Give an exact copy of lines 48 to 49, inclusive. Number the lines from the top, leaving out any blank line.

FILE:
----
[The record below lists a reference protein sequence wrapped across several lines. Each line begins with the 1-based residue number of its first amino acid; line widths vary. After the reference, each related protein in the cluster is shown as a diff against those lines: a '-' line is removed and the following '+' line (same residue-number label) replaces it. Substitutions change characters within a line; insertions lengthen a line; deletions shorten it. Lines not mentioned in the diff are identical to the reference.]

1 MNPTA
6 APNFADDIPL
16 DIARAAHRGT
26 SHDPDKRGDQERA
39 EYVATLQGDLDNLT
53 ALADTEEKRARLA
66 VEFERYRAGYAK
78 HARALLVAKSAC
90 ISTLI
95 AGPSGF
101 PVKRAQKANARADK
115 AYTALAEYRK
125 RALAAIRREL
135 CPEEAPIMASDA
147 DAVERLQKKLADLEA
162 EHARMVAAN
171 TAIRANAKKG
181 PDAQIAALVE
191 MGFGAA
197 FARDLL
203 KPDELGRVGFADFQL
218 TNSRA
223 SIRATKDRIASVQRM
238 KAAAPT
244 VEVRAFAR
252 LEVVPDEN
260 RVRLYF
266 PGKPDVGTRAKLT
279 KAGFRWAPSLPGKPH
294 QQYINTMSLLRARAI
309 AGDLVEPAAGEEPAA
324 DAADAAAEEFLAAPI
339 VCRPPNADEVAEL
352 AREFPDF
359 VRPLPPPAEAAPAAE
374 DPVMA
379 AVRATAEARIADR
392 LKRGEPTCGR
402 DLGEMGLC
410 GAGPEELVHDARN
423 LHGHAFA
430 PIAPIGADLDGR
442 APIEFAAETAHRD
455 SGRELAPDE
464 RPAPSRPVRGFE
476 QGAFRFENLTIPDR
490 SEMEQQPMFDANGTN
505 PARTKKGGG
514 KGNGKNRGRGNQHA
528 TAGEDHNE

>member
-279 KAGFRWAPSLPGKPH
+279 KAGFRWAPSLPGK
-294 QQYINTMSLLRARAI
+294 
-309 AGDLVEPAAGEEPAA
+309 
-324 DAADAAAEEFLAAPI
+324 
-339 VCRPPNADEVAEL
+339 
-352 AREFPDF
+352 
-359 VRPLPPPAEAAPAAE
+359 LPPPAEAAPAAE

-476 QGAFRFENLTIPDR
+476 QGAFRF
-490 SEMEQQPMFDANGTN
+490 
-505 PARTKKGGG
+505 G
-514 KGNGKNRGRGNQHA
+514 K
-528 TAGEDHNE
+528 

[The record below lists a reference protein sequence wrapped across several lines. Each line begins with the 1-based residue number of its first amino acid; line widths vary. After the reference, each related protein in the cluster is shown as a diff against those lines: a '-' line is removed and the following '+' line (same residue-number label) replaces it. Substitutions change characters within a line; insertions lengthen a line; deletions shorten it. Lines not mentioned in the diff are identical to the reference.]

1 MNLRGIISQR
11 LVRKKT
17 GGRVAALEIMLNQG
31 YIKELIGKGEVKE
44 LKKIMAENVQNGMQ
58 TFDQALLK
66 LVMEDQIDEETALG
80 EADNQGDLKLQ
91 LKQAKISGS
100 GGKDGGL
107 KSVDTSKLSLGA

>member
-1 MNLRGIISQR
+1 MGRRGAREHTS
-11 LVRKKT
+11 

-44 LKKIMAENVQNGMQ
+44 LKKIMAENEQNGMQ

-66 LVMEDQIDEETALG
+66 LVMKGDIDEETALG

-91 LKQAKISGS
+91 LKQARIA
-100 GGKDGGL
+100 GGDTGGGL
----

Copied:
490 SEMEQQPMFDANGTN
505 PARTKKGGG